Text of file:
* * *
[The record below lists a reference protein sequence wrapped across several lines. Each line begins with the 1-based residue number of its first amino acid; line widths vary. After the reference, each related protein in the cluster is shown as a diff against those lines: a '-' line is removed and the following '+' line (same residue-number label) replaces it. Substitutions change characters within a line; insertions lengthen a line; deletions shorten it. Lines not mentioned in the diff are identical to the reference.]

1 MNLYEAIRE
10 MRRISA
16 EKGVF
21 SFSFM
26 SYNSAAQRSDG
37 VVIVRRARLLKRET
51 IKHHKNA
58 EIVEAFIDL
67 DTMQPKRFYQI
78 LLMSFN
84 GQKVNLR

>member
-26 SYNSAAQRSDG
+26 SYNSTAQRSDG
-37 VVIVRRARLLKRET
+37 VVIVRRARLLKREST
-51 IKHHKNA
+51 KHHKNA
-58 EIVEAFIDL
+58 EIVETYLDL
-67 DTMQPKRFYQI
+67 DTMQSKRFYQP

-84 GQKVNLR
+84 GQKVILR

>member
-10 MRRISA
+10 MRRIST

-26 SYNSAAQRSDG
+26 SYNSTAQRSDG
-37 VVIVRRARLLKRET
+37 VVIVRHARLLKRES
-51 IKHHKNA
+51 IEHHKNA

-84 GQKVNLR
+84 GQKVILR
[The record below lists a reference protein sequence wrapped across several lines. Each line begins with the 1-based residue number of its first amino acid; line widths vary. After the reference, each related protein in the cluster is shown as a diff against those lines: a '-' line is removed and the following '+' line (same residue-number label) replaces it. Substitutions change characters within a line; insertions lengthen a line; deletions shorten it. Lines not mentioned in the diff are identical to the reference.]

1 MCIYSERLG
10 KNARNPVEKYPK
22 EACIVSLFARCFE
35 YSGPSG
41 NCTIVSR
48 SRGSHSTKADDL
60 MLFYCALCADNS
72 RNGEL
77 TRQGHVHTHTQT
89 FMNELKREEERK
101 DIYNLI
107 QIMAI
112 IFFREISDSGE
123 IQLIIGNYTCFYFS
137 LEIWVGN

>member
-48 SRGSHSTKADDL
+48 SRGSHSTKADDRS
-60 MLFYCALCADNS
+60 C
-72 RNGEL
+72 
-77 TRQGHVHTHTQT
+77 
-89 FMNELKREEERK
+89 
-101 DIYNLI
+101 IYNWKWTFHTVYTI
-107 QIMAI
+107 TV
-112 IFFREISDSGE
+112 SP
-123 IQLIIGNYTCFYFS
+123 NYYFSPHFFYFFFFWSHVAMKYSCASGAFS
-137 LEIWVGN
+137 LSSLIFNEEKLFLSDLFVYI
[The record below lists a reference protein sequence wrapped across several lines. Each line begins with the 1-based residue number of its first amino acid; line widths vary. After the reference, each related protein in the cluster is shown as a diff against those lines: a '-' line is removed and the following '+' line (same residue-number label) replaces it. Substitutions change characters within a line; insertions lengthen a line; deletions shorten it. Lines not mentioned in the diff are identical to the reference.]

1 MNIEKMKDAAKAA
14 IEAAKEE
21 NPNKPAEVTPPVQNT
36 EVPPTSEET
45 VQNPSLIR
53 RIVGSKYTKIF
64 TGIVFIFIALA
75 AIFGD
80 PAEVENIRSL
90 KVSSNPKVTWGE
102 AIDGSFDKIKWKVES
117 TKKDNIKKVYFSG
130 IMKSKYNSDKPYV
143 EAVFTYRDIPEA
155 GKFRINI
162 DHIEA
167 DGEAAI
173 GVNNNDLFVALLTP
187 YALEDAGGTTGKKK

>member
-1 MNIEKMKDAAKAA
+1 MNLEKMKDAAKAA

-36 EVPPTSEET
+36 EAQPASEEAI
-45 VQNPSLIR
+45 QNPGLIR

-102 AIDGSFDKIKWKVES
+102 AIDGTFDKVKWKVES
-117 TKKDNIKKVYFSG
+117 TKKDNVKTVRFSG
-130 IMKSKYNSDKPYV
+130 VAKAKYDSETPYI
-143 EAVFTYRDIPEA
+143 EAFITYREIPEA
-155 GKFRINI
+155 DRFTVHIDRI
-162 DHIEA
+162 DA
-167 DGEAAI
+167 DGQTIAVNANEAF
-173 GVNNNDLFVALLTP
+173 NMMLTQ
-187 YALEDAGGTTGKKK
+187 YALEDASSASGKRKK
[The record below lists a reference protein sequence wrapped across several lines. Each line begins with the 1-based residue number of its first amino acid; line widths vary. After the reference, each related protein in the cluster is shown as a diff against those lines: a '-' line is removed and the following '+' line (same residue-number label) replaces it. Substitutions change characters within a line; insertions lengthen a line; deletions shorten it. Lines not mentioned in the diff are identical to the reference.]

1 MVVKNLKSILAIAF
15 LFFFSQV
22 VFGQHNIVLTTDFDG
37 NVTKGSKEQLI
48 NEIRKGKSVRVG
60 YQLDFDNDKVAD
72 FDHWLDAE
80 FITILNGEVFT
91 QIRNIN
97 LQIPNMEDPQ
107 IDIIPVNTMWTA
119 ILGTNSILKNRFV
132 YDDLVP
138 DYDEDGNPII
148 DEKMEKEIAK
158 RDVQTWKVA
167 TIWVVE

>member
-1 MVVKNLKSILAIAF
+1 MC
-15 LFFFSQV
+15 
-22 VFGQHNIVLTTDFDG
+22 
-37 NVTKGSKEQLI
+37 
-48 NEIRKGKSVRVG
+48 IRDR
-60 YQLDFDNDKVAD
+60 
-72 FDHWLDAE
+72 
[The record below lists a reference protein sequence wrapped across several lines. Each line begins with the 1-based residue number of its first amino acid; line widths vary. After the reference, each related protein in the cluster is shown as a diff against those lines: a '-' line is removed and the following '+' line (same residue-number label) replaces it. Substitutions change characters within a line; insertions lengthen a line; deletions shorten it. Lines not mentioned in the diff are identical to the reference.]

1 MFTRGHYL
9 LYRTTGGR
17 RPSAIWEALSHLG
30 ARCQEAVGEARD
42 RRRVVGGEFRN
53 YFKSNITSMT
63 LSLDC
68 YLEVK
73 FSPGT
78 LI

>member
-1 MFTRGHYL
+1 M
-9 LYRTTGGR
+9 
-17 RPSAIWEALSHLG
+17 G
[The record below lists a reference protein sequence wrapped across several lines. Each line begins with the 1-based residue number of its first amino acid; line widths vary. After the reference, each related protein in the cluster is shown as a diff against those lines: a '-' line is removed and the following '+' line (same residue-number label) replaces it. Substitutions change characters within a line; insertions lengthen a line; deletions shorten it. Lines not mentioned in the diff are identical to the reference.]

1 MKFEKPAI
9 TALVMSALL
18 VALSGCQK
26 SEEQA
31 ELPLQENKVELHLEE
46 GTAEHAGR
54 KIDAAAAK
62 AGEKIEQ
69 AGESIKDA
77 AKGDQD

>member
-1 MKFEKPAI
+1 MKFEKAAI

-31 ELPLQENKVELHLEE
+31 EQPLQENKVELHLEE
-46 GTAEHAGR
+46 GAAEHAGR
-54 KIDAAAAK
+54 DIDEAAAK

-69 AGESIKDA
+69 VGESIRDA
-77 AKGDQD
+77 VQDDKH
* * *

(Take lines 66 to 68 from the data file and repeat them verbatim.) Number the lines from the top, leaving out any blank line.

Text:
-107 QIMAI
+107 TV
-112 IFFREISDSGE